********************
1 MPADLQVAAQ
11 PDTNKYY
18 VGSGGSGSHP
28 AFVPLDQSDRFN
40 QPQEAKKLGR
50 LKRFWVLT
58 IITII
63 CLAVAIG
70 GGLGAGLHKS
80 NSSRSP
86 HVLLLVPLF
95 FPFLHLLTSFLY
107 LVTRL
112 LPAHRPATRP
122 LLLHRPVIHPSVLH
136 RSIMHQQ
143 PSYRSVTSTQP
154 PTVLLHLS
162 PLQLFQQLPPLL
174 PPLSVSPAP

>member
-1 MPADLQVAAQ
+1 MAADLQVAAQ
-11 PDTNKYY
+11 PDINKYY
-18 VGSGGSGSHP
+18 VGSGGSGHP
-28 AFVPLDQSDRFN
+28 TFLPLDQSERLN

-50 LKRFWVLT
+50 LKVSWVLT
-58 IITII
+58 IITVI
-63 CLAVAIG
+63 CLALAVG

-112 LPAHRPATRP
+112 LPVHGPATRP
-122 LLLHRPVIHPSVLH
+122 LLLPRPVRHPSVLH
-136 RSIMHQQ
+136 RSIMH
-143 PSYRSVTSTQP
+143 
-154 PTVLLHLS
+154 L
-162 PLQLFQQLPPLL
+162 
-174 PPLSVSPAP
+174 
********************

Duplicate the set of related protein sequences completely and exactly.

1 MPADLQVAAQ
11 PDTNKYY
18 VGSGGSGSHP
28 AFVPLDQSDRFN
40 QPQEAKKLGR
50 LKRFWVLT
58 IITII
63 CLAVAIG
70 GGLGAGLHKS
80 NSSRSP
86 HVLLLVPLF
95 FPFLHLLTSFLY
107 LVTRL
112 LPAHRPATRP
122 LLLHRPVIHPSVLH
136 RSIMHQQ
143 PSYRSVTSTQP
154 PTVLLHLS
162 PLQLFQQLPPLL
174 PPLSVSPAP

>member
-1 MPADLQVAAQ
+1 MAADLQVAAQ
-11 PDTNKYY
+11 PDINKYY
-18 VGSGGSGSHP
+18 VGSGGSGHP
-28 AFVPLDQSDRFN
+28 TFLPLDQSERLN

-50 LKRFWVLT
+50 LKVSWVLT
-58 IITII
+58 IITVI
-63 CLAVAIG
+63 CLALAVG

-112 LPAHRPATRP
+112 LPVHGPATRP
-122 LLLHRPVIHPSVLH
+122 LLLPRPVRHPSVLH
-136 RSIMHQQ
+136 RSIMH
-143 PSYRSVTSTQP
+143 
-154 PTVLLHLS
+154 L
-162 PLQLFQQLPPLL
+162 
-174 PPLSVSPAP
+174 